How did you get to where you are now?
I went to school in Indiana where I got my bachelor’s in psychology and master’s in public health with a concentration in behavioral and community health. I started working with the Maryland Department of Health and Mental Hygiene in January 2014 as the SORH Program Administrator. After 6 months of working, the SORH Director at the time got another offer and I applied for the position of the Maryland SORH Director.
What inspires you or excites you most about working for a SORH?
The breadth of impact I can make across the state. When I took over the position, I traveled across the state and went to all 18 rural counties to develop a relationship and understand each county’s unique rural health needs. During my visits with the key healthcare players, I realized that partners are excited to work collaboratively to make a change within their communities. My current partnership with other state agencies has given me an opportunity to advocate for initiatives and funding to address rural issues in Maryland. One of SORH’s partners, the Rural Maryland Council, was awarded state funds to provide grants to the rural communities. Based on my relationship with the organization, I was able to write the grant requirement for rural health based on what partners have informed me during my visits. This grant opportunity allowed us to award $324,937 to 8 rural health community organizations. This has given me drive and inspiration to find more statewide initiatives that can improve access to care in rural Maryland.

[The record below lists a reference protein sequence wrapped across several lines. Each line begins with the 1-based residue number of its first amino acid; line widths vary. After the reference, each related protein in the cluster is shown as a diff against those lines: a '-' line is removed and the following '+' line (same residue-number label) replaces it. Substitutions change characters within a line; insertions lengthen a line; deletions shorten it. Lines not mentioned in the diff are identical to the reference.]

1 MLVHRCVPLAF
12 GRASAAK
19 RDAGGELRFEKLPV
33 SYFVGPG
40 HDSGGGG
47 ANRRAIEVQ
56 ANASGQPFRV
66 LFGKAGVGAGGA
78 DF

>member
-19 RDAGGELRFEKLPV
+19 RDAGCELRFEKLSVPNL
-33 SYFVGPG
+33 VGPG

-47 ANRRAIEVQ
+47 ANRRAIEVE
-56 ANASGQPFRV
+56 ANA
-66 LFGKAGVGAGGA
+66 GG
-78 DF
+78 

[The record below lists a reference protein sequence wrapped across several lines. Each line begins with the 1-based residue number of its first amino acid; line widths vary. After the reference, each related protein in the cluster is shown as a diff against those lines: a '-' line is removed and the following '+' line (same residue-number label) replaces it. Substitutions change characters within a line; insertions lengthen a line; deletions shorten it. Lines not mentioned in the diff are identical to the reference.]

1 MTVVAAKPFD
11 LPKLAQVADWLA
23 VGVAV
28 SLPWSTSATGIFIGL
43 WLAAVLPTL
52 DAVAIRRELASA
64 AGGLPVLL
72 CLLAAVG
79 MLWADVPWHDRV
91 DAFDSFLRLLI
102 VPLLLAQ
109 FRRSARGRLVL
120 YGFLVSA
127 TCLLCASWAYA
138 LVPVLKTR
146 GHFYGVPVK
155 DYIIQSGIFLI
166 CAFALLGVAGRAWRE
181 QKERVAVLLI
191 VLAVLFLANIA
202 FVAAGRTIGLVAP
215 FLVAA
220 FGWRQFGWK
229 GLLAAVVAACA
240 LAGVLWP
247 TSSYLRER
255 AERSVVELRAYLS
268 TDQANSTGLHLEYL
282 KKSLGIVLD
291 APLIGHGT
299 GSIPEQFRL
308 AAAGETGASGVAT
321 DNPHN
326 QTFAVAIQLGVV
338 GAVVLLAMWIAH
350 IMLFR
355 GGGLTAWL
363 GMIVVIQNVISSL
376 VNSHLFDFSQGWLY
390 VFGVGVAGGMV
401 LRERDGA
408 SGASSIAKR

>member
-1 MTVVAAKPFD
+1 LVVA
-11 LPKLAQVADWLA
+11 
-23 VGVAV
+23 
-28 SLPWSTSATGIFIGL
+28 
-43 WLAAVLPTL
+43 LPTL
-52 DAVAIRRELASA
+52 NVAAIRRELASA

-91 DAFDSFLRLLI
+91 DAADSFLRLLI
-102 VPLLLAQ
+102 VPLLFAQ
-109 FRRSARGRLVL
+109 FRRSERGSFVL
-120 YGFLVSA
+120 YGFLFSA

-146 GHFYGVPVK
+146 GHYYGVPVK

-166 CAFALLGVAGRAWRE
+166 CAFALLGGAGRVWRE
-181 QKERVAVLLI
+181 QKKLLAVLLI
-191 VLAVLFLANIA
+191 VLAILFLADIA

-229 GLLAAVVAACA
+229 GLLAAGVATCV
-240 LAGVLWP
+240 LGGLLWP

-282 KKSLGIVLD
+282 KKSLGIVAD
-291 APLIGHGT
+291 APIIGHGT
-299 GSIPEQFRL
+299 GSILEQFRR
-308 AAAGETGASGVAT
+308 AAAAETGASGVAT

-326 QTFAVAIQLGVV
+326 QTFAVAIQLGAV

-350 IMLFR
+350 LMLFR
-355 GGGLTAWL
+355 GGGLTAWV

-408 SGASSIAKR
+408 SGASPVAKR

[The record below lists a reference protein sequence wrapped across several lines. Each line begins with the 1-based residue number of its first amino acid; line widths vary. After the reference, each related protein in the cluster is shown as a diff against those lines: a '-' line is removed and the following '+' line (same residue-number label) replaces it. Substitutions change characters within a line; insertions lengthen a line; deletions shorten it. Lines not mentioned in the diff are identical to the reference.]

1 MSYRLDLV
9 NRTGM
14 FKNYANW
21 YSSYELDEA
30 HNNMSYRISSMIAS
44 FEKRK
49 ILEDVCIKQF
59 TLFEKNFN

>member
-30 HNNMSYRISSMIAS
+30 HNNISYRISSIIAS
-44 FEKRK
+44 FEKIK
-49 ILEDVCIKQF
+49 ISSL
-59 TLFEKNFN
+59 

Can you name a person who has had a tremendous impact on you as a leader?
My mom. She has a strong, dedicated, and determined. Whatever she sets her mind to, she gets done. She went back to school to get her PhD at 50. She had so many discouragements, but she had her mind set on it and she did it. Her strength inspires me.
What is one characteristic that you believe every SORH leader should possess?
It’s important to be a “peacemaker”—a person who tries to create peace and foster collaboration. Our counties have unique needs, but their needs are also very similar. Many are working in silos, so it’s important for a SORH leader to be able to build relationships and encourage collaboration because in the end we are all working towards one goal.
What are some great things about rural health in Maryland?
The uniqueness of rural health in Maryland. Maryland isn’t a typical rural state, which sometimes makes me feel like we get the short end of the stick, but with new leadership within the state, there has been a lot of focus on rural health needs in different statewide initiatives. I’m pulled in on these meetings and discussions which helps to voice these needs. This year SORH is involved in a couple of initiatives: Tax Credit Preceptor Program- this program authorizes a credit against the State income tax for individuals who have served as a preceptor in healthcare workforce shortage areas of the state. Preceptors receive $1000 tax credit for each student they precept for 160 hours of clinical rotation. The idea is to expose students and encourage physicians to stay in rural and underserved communities. In addition, the SORH and other partners are currently writing a new rural health plan, which will come later this year.